Tuesday, August 3, 2010

Tristan's Symbols: THE WOUND

Another potent symbol in Wagner’s Tristan und Isolde is the wound, die Wunde. Wounds are always big deals in Arthurian legends; Wagner returned to the image of the wounded, languishing hero who magically can neither recover his health nor die for his final opera, Parsifal, where Amfortas (Wagner once said) “experiences the agony of Tristan inconceivably intensified.” For Wagner himself, who suffered from serious health disorders his entire life, a character languishing in ill health was both a real-life experience he knew all too well and a metaphor for the human condition in our alienated modern age.

In Seattle Opera's 2003 Parsifal, also designed by Robert Israel, Chris Ventris as Parsifal heals Greer Grimsley as Amfortas's wound by touching it with the spear that caused the wound originally.

In the oldest versions of the Grail legend, the Fisher King, who is sick and dying, rules over the Waste Land, a dying kingdom in desperate need of rejuvenation. T. S. Eliot knew this when he quoted Tristan’s shepherd in his great poem about modern alienation, “The Waste Land”: Öd und leer das Meer, “Void and vast, the sea.” This powerful line is how the Shepherd answers his own question (when Kurwenal refuses to answer), “What’s wrong with Tristan?”

If you study the plot of Tristan carefully, you’ll find that Tristan gets wounded twice: first by Morold, then by Melot. Morold, aka Mr. Not-Appearing-In-This-Opera, was (in the backstory) an Irish giant and Isolde’s fiancé. (Below, Graham Mullins as Morold comes on to Sophia Myles as Isolde in the 2006 film based on the old legend.) Morold used to come to Cornwall to push King Marke around, and when Tristan was finally old enough to stand up to him he fought Morold, chopped off his head, and sent it back to Ireland, with a piece of his own sword that had chipped off still lodged in it.

But Tristan was wounded in his fight with Morold (right, from the same 2006 film, Sophia Myles as Isolde tends James Franco as Tristan). In Wagner's version, since Isolde was famed as a healer, Tristan disguised himself (taking the name “Tantris”) and got her to heal his wound--and she only figured out who he really was when she took the sword fragment out of Morold’s head and noticed how perfectly it fit in the notch in her patient Tantris’s sword.

Wagner uses a melody that droops downwards, chromatically (a traditional signifier, in Western music, for death) in Act One whenever they’re talking about this “Morold” wound.

Here it is, for instance, when she tells this story to Brangäne, beginning her famous first act narrative:

Or, later in Act One, when she’s reminding Tristan of what he did to her, and she to him:

But Tristan gets wounded again, at the end of Act Two, when he suicidally throws himself on Melot’s sword. Melot (like Morold, an important character in the backstory but less so onstage) was Tristan’s closest friend; at this point he has betrayed the adulterous lovers to King Marke. Tristan challenges him, gets himself wounded a second time, and then spends the final act of the opera in agony because of the “Melot” wound, raving in delirium. He still uses the drooping chromatic motif from Act One to refer to the Morold wound:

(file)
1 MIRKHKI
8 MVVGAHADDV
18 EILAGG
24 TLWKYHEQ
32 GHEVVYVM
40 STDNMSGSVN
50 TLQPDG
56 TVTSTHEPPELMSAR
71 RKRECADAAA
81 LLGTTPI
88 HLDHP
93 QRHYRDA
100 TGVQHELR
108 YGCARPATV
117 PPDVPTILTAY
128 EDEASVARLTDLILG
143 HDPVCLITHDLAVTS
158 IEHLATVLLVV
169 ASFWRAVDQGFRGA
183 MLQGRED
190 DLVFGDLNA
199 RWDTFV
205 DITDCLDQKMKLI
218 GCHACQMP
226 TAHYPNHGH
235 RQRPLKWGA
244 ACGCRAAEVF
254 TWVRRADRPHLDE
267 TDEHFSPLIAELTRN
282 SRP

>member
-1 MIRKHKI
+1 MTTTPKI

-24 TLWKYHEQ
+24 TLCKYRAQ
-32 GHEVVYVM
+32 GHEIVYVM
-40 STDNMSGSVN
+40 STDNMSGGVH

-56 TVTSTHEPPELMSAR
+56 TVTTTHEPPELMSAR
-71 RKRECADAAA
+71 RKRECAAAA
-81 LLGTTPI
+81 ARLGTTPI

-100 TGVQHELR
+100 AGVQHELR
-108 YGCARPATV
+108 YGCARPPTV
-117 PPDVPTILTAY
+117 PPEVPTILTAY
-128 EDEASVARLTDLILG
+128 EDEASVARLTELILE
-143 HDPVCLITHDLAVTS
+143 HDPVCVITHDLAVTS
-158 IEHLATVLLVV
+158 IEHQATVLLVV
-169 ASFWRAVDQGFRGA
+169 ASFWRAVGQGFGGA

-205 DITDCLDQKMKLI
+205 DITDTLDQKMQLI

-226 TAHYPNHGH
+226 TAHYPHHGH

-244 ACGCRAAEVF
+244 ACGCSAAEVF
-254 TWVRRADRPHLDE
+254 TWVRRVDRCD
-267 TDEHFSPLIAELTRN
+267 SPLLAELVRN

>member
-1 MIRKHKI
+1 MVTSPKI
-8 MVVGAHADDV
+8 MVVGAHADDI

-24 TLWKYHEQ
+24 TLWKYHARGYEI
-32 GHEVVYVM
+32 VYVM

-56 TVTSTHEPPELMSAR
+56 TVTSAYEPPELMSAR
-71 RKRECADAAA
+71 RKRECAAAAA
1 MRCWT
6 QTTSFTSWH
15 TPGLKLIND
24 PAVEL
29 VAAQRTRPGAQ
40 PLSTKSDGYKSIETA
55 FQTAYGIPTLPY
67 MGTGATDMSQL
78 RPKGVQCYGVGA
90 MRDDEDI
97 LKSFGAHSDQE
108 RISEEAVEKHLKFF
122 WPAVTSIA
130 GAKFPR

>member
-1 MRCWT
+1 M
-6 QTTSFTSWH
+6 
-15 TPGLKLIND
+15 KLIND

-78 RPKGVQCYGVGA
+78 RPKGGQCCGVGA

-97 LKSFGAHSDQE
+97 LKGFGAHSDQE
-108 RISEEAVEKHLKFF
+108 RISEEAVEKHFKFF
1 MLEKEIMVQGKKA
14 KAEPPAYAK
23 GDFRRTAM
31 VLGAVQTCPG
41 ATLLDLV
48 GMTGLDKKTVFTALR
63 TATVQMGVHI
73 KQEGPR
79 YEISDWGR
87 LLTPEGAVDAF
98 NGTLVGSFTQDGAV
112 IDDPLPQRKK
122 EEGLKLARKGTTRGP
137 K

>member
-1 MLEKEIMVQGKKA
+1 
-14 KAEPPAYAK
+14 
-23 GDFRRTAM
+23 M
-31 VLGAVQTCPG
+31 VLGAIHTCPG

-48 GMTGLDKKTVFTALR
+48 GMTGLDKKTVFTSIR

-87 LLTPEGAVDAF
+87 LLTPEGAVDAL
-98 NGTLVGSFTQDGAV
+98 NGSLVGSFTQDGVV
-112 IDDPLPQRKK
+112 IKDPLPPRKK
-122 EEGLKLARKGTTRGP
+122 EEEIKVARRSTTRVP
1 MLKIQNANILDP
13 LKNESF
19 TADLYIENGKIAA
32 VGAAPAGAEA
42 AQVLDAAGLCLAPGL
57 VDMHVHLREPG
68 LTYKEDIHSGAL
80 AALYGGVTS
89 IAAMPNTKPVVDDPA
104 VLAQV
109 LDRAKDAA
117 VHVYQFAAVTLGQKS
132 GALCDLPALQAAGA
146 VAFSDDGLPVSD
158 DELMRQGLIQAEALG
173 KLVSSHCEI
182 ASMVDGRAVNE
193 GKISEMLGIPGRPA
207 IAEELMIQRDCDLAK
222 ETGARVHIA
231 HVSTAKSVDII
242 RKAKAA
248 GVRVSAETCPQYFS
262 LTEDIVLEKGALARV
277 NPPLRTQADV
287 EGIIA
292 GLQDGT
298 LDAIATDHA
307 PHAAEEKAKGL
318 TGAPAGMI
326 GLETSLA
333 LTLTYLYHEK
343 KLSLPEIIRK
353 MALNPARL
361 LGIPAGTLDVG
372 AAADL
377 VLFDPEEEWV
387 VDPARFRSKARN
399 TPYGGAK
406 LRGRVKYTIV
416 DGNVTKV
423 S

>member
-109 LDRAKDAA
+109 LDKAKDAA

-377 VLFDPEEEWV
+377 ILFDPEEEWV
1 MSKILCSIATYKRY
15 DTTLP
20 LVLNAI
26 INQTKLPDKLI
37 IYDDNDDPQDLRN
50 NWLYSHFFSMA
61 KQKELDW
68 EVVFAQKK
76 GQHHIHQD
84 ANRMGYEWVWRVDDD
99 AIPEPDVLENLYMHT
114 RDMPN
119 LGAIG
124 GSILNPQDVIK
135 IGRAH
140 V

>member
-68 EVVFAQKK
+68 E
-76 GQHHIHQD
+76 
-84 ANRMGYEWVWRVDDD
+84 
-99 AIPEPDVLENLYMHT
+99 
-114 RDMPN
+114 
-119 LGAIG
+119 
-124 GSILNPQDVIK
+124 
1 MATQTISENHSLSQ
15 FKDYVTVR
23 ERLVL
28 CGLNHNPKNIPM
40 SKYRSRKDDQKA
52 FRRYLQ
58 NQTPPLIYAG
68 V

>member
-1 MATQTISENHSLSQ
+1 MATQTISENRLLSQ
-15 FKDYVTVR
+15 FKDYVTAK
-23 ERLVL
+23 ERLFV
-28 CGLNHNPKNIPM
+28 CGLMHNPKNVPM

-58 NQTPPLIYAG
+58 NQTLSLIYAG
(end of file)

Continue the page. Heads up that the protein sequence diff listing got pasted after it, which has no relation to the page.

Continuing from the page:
Greer Grimsley as Kurwenal cares for the wounded, delirious Clifton Forbis as Tristan in Seattle Opera's current production (Rozarii Lynch photo).

The text Tristan sings here at this point is as confused and confusing as any mad scene in opera:
Sterbend lag ich stumm im Kahn,
der Wunde Gift dem Herzen nah:
Sehnsucht klagend klang die Weise;
den Segel blähte der Wind
hin zu Irlands Kind.
Die Wunde, die sie heilend schloß,
riß mit dem Schwert sie wieder los.
das Schwert dann aber ließ sie sinken;
den Gifttrank gab sie mir zu trinken:
wie ich da hoffte ganz zu genesen,
da ward der sehrendste Zauber erlesen:
daß nie ich sollte sterben,
mich ew'ger Qual vererben!
When I lay dying in the skiff,
the wound’s poison near my heart,
the [English horn] melody sounded its yearning lament.
Wind filled the sail
and pushed me toward Ireland’s maid.
With my sword she opened
the wound she had healed.
But the sword—she let it fall.
She gave me the death potion to drink.
I hoped to be healed forever, but then
the most excruciating magic was chosen:
that I should never die,
that eternal torment should be mine!

He gets crazier and crazier as the scene continues, until at the end, when Isolde crosses the sea to be with him, the music goes into the (for 1858!) lunatic time signature of 5/4, and Tristan rips the bandage off his “Melot” wound so he can bleed to death as he sings:
Mit blutender Wunde
bekämpft' ich einst Morolden,
mit blutender Wunde
erjag' ich mir heut Isolden!
Heia, mein Blut! Lustig nun fließe!
Die mir die Wunde auf ewig schließe
sie naht wie ein Held,
sie naht mir zum Heil!
Vergeh' die Welt
meiner jauchzenden Eil'!
Bloody with wounds
once I battled Morold;
bloody with wounds
today I capture Isolde!
Hey, my blood! Flow now, be free!
She closes my wounds forever--
She comes as the hero,
she comes to heal me!
Let the world dissolve
as I rush toward her!

Clifton Forbis as Tristan rips off his bandage (Rozarii Lynch photo).

When it’s her turn, a few minutes later, Isolde will die a very different death.

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